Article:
Body depth at first dorsal fin (D1d) 24.2–28.5 27.6 24.2 28.5 25.6 27.1 26.5 24.7
 Body width at first dorsal fin (D1w) 10.1–15.3 12.8 10.1 11.9 10.9 11.7 10.5 15.3
 Length of base of second dorsal fin (D2b) 8.1–9.6 9.6 8.1 8.3 8.4 9.0 8.0 8.7
 Length of base of anal fin (Ab) 9.6–11.2 11.2 10.7 9.6 10.2 10.0 9.8 10.8
 Body depth at anal fin (Ad) 23.0–26.5 23.9 23.0 26.5 25.3 25.8 25.4 24.5
 Body width at anal fin (Aw) 7.0–11.3 8.2 7.6 7.9 8.1 8.0 7.0 11.3
 Caudal peduncle length (CP) 13.9–16.9 15.5 16.9 14.6 14.7 15.7 13.9 14.1
 Length of axillary scale of pelvic fin 7.4–9.0 7.5 8.4 7.9 7.4 9.0 8.0
As % H
 Snout length (SN) 19.7–24.5 22.9 24.5 22.1 20.5 23.4 19.7 22.1
 Eye diameter 17.0–21.1 17.4 17.0 18.2 19.2 18.2 19.7 21.1
 Interorbital distance 36.2–46.3 39.4 36.2 37.7 37.0 39.0 38.2 46.3
 Upper lip thickness (ULth) 5.2–7.4 6.4 5.3 5.2 5.5 5.2 5.3 7.4
 Pectoral fin length (Pl) 76.1–92.6 76.1 76.6 81.8 82.2 84.4 85.5 92.6
 Pelvic fin length (Vl) 64.2–76.8 64.2 66.0 66.2 71.2 70.1 68.4 76.8
As % CP
 Caudal peduncle depth (CPd) 75.0–92.9 79.4 75.0 90.9 92.9 85.1 92.5 91.7

2.1.2 Scales

The number of scales in longitudinal series on the midline (LL) and the number of scales in transverse series (TR) was counted following Harrison et al. [13]. The peduncle scale count (PED) is the number of scales between the mid-dorsal and mid-ventral lines down one side of the caudal peduncle, excluding any median scales. Other scale counts are the number of scales between the operculum and the vertical from the origin of the first dorsal fin (D1sc), the number of scales between the operculum and the vertical from the origin of the second dorsal fin (D2sc), and the number of scales in longitudinal series extending to the tip of the pectoral fin when laid back (Psc).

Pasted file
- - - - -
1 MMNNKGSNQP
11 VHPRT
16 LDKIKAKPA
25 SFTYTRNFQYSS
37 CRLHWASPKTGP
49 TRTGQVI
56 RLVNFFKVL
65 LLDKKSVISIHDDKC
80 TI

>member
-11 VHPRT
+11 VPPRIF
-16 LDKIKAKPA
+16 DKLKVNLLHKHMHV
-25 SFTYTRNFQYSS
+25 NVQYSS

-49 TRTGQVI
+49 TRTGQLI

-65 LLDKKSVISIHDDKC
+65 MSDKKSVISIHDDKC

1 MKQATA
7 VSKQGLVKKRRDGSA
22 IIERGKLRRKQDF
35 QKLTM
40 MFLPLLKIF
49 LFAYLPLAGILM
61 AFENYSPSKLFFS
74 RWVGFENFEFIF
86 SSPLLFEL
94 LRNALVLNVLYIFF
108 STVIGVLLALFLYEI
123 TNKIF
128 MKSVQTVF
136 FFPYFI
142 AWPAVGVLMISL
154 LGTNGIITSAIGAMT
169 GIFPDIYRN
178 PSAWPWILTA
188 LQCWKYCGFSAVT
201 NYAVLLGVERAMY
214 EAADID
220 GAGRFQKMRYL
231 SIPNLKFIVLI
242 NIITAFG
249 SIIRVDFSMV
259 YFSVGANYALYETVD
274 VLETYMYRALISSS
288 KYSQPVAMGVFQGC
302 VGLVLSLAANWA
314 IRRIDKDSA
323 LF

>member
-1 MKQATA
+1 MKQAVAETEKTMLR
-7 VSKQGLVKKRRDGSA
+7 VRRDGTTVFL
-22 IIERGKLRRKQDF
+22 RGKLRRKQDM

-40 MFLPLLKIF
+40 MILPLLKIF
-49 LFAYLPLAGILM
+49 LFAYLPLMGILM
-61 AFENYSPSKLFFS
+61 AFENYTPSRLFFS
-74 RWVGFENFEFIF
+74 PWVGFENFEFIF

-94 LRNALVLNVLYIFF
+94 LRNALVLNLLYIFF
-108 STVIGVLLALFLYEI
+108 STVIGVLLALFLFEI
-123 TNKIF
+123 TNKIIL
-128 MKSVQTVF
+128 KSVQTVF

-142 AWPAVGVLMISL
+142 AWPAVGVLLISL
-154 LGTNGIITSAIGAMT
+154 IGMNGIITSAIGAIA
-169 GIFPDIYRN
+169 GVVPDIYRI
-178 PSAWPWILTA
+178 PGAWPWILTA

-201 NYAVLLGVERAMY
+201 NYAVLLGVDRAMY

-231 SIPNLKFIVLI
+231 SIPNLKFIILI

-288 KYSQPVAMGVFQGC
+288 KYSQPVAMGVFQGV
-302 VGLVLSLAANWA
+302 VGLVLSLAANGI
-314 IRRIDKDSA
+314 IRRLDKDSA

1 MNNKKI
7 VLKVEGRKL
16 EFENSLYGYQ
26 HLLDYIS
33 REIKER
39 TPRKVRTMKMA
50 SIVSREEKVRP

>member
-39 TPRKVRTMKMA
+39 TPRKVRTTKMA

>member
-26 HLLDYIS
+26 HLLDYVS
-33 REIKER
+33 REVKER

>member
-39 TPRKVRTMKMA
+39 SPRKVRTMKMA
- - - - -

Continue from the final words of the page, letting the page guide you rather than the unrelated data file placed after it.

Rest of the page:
2.1.3 Fins

The number of spines of the anal fin (A) is indicated by Roman numerals and the number of branched rays by Arabic. Roman numerals indicate the number of spines of the first dorsal fin (D1). Sp. I, Sp. II, Sp. III and Sp. IV are the first to fourth spines in D1. For the second dorsal fin (D2), small Roman numerals indicate the number of unbranched rays and the Arabic numerals indicate the number of branched rays. For the pectoral fin (P), the number indicates the total number of rays in the fin.

2.1.4 Pharyngobranchial morphology

Buccal dentition and pharyngobranchial morphology are described according to the terminology of Harrison and Howes [14].